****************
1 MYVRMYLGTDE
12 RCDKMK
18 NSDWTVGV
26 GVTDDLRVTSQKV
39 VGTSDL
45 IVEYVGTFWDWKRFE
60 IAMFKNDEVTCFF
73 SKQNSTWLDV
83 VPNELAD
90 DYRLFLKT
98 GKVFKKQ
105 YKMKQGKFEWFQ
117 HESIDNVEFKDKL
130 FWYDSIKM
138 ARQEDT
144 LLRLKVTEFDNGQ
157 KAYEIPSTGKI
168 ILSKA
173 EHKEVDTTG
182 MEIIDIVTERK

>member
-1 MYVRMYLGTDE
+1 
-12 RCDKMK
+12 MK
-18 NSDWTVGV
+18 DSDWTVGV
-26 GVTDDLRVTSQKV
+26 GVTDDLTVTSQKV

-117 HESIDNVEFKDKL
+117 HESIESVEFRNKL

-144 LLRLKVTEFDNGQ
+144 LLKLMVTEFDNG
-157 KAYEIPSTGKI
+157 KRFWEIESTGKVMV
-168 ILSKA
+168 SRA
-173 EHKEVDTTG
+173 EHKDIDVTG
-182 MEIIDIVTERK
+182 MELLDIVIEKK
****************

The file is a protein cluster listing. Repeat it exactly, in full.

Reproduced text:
1 MYVRMYLGTDE
12 RCDKMK
18 NSDWTVGV
26 GVTDDLRVTSQKV
39 VGTSDL
45 IVEYVGTFWDWKRFE
60 IAMFKNDEVTCFF
73 SKQNSTWLDV
83 VPNELAD
90 DYRLFLKT
98 GKVFKKQ
105 YKMKQGKFEWFQ
117 HESIDNVEFKDKL
130 FWYDSIKM
138 ARQEDT
144 LLRLKVTEFDNGQ
157 KAYEIPSTGKI
168 ILSKA
173 EHKEVDTTG
182 MEIIDIVTERK

>member
-1 MYVRMYLGTDE
+1 
-12 RCDKMK
+12 MK
-18 NSDWTVGV
+18 DSDWTVGV
-26 GVTDDLRVTSQKV
+26 GVTDDLTVTSQKV

-117 HESIDNVEFKDKL
+117 HESIESVEFRNKL

-144 LLRLKVTEFDNGQ
+144 LLKLMVTEFDNG
-157 KAYEIPSTGKI
+157 KRFWEIESTGKVMV
-168 ILSKA
+168 SRA
-173 EHKEVDTTG
+173 EHKDIDVTG
-182 MEIIDIVTERK
+182 MELLDIVIEKK